:21:24.:21:25.

Very Reverend Dr Andrew McLellan said

:21:26.:21:27.

independence was a "once in a lifetime opportunity to remove

:21:28.:21:29.

Trident". The issue was debated at the Kirk's Assembly. However, Better

:21:30.:21:32.

Together, say people of all faiths and none are saying "no thanks" to

:21:33.:21:35.

independence because of the "risk and uncertainty" that comes with

:21:36.:21:41.

Over 100 people have gathered in Shetland to remember the

:21:42.:21:44.

four who died in last year's helicopter crash off Sumburgh

:21:45.:21:47.

Airport. A short service was held at the Sumburgh memorial last night. A

:21:48.:21:50.

new plaque was dedicated to the victims, and a number of survivors

:21:51.:21:53.

made the journey to the islands for the service. Later, two wreaths were

:21:54.:21:57.

laid at sea at the site of the crash. The event was also marked by

:21:58.:22:06.

a helicopter fly past. Let's take a look at the weather

:22:07.:22:08.

with Sarah. It should stay largely dry and we

:22:09.:22:21.

have a law of bright weather across the board. We could still see a few

:22:22.:22:26.

showers across the far North Highlands. For most of us, staying

:22:27.:22:33.

dry. We will see a fair amount of Clyde pushing in from the South

:22:34.:22:38.

West, turning the sunshine he's a. That is it. Now back to Gordon.

:22:39.:22:51.

with Sarah. I'm joined now by Ian Blackford,

:22:52.:22:53.

former SNP Treasurer, and businessman, and by Raymond

:22:54.:22:55.

Robertson, former Conservative MP for Aberdeen South.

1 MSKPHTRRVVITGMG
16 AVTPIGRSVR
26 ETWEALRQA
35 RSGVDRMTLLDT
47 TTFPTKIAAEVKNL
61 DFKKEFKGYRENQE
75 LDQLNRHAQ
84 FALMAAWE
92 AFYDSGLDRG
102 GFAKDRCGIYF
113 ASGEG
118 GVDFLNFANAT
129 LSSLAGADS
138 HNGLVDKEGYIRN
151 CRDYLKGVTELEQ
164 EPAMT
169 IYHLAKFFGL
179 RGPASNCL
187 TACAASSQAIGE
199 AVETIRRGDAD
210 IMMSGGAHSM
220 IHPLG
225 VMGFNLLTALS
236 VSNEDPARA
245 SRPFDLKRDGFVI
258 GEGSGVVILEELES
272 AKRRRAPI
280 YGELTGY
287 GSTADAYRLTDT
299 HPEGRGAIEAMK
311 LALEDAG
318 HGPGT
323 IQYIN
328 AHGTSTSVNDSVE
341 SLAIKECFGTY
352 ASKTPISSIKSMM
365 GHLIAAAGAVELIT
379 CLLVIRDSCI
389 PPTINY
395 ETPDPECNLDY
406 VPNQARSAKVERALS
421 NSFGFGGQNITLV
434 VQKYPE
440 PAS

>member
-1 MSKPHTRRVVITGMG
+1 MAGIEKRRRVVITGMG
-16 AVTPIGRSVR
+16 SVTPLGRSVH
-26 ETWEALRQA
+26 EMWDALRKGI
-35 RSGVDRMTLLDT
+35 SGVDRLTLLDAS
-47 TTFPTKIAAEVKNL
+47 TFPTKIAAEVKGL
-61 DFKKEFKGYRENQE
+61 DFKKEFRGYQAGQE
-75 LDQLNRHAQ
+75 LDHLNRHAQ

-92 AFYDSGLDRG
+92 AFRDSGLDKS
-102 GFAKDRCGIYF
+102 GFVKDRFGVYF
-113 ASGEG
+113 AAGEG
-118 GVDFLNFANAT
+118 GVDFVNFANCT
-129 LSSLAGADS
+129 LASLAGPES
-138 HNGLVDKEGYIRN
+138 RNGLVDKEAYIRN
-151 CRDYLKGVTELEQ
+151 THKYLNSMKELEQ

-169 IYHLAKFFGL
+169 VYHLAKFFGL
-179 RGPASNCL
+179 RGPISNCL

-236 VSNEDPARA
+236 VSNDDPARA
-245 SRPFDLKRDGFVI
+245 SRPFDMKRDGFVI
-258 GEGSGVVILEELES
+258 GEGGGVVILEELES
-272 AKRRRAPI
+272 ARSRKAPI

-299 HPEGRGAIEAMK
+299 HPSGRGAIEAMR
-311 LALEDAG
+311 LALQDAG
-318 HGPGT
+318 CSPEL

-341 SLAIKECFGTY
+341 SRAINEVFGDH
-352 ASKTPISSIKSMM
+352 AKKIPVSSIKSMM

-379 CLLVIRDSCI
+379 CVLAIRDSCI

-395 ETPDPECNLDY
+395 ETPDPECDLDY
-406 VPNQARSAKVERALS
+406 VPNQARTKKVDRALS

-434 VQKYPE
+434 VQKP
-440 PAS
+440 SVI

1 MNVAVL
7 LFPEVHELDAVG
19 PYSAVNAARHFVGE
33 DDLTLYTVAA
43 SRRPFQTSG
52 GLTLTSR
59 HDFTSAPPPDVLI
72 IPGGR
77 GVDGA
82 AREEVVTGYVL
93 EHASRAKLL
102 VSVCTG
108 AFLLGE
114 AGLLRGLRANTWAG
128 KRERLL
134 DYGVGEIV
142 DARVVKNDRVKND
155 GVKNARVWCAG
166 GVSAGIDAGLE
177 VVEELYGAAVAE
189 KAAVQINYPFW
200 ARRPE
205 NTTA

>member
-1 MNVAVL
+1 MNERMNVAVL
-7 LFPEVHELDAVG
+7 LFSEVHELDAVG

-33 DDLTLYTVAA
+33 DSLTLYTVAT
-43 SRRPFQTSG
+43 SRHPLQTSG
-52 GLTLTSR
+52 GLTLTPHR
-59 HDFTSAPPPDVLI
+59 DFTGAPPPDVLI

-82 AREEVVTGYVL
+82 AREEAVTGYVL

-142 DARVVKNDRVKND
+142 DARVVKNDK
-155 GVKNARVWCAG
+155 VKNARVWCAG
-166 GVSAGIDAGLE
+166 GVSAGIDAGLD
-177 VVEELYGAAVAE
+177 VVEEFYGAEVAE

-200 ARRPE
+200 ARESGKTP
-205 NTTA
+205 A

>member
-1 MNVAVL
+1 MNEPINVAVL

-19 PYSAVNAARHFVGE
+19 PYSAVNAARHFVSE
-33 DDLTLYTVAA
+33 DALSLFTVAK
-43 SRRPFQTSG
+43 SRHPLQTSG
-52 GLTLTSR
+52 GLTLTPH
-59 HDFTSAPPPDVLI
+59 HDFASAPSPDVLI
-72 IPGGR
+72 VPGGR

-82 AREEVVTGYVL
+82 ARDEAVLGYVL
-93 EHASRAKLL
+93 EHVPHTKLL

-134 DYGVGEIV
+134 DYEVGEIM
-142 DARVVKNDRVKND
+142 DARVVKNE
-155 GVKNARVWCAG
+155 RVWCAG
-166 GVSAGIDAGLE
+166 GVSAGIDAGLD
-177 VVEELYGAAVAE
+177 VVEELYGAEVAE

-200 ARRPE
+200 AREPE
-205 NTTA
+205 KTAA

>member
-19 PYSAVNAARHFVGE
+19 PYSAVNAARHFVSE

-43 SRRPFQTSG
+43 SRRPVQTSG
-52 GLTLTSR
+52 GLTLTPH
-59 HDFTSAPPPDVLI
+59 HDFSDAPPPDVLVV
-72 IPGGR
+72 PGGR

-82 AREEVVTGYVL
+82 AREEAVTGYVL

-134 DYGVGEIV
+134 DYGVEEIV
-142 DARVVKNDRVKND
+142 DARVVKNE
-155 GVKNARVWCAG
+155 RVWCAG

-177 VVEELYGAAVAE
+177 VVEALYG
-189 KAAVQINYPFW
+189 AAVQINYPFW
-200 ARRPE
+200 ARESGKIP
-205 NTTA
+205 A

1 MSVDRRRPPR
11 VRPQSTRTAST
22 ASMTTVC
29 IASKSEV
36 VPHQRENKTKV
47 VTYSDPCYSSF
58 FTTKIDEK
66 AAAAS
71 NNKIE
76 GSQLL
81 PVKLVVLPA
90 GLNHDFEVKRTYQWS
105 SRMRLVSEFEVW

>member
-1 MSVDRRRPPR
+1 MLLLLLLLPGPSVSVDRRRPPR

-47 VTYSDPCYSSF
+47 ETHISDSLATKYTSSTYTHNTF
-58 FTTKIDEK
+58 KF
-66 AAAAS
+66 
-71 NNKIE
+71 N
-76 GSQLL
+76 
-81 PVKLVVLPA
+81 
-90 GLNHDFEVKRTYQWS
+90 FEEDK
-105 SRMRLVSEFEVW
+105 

:22:56.:23:09.

Let's start on pensions. Surely we can have sympathy for the public. It

:23:10.:23:17.

is difficult enough to understand pensions without having to worry

:23:18.:23:21.

about if there is an independent Scotland. People will be safe and

:23:22.:23:28.

secure in an independent Scotland, pensions will continue to be paid.

:23:29.:23:34.

The threat has come to the pension funds from Gordon Brown and the

:23:35.:23:41.

attack on pensions 20 years ago. What we do is for the Scottish

:23:42.:23:49.

economy to increase certainty for pensions. Do you buy that? It is not

:23:50.:23:57.

helped when John Swinney tells the Scottish Cabinet confidentially

:23:58.:24:00.

there will be an independent Scotland problem with pensions. It

:24:01.:24:06.

is not just state pensions, there are public sector pension funds?

:24:07.:24:12.

That is what John Swinney told the Scottish Cabinet. The health

:24:13.:24:18.

secretary said health pensions will be even higher in an independent

:24:19.:24:23.

Scotland, they are creating chaos, causing people to be genuinely

:24:24.:24:28.

concerned as to the future. You are right, it is not just the state

:24:29.:24:35.

pension. If you work for the NHS in Scotland there is an NHS pension but

:24:36.:24:43.

it is not funded, it is being paid out of taxation. That is true

:24:44.:24:47.

whether talking about an independent Scotland or the rest of the UK. If

:24:48.:24:53.

you are working for the NHS in Scotland and you are thinking about

:24:54.:24:57.

your NHS pension, you are doing the same position as people concerned

:24:58.:25:04.

about the state pension? That is not the case. Your entitlement will

:25:05.:25:08.

remain whether or not Scotland is independent. The real issue is that

:25:09.:25:15.

Westminster are raising the retirement age throughout the UK